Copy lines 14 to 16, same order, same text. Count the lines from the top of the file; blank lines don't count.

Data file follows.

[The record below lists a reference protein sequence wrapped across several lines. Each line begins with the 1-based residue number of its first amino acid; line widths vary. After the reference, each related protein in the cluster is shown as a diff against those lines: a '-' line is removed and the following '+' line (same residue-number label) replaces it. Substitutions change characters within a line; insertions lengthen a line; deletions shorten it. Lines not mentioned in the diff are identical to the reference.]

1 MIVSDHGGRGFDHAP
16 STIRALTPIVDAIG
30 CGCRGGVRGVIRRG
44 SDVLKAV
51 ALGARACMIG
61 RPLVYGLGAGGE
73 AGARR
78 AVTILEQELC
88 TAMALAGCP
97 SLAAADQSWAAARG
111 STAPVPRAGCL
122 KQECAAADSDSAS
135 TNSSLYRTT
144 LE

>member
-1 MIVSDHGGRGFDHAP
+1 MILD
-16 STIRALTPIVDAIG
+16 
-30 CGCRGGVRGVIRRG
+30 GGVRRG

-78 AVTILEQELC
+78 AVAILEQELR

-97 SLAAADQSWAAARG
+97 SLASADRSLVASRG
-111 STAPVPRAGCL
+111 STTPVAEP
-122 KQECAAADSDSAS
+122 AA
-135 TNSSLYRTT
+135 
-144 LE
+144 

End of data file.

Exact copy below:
135 TNSSLYRTT
144 LE

>member